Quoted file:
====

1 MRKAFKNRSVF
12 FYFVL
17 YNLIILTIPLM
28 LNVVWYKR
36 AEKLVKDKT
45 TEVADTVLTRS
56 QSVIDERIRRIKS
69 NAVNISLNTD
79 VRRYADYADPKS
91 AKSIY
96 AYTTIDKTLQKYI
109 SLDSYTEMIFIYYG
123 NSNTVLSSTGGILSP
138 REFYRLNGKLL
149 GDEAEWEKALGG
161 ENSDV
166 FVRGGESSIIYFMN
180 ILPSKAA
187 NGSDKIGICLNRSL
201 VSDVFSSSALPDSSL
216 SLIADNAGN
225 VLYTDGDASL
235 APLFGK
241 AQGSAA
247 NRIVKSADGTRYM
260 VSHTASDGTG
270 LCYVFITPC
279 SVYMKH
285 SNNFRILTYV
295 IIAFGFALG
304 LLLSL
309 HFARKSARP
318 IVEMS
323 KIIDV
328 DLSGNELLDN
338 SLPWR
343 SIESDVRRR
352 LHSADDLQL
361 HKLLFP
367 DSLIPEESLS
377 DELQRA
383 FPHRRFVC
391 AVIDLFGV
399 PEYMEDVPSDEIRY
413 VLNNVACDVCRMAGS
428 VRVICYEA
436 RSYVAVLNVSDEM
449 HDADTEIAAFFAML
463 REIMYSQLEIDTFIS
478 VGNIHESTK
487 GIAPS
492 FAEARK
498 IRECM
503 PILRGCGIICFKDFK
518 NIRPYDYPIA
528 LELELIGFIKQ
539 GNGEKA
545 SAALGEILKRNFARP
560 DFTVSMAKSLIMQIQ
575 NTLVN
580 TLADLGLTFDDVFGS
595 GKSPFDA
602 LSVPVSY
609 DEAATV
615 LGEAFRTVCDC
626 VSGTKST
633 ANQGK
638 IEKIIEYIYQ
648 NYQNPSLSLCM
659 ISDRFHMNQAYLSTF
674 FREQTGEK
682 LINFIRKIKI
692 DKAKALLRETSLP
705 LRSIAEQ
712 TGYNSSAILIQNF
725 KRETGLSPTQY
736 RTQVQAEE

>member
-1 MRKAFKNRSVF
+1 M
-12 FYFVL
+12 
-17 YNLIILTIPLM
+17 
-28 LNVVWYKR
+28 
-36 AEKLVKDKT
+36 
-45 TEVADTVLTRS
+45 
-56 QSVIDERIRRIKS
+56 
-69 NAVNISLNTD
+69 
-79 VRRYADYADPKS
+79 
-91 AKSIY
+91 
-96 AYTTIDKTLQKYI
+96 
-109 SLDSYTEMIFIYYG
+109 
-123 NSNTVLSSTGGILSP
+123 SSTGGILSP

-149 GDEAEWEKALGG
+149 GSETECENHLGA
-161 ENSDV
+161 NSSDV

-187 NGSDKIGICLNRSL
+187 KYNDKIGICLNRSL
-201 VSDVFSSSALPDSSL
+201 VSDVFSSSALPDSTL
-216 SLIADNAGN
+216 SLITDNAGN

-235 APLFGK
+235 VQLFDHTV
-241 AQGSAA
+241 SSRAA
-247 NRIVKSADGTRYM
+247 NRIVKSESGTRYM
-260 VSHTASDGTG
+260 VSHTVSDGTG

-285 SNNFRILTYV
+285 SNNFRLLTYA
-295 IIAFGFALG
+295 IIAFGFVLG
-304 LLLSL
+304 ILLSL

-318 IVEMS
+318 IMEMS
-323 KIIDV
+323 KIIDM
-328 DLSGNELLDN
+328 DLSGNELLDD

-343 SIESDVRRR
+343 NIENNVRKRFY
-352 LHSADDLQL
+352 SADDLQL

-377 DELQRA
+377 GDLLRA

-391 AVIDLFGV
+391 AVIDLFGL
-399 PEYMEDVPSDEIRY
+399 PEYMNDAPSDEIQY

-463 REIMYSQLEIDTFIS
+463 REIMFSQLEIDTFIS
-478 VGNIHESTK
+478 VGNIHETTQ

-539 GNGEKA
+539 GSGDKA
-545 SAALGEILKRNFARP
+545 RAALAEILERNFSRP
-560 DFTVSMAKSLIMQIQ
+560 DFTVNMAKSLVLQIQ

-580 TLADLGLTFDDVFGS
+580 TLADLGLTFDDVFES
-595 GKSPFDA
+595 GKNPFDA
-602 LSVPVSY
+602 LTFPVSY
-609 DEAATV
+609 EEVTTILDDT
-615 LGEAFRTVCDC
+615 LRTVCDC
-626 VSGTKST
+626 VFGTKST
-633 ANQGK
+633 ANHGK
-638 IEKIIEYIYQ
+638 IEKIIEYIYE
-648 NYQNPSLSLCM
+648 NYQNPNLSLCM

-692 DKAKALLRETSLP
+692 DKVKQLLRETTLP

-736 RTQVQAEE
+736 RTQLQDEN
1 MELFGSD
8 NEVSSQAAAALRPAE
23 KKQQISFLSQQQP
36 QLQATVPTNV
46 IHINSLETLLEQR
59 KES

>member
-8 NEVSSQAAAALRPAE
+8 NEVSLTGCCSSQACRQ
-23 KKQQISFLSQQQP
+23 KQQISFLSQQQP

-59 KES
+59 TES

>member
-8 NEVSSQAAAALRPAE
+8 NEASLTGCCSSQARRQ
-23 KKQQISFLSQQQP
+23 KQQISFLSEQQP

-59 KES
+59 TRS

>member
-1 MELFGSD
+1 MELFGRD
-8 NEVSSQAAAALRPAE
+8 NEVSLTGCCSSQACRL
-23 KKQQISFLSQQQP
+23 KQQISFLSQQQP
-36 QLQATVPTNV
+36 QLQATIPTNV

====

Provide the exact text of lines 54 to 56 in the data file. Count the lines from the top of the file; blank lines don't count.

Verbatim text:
503 PILRGCGIICFKDFK
518 NIRPYDYPIA
528 LELELIGFIKQ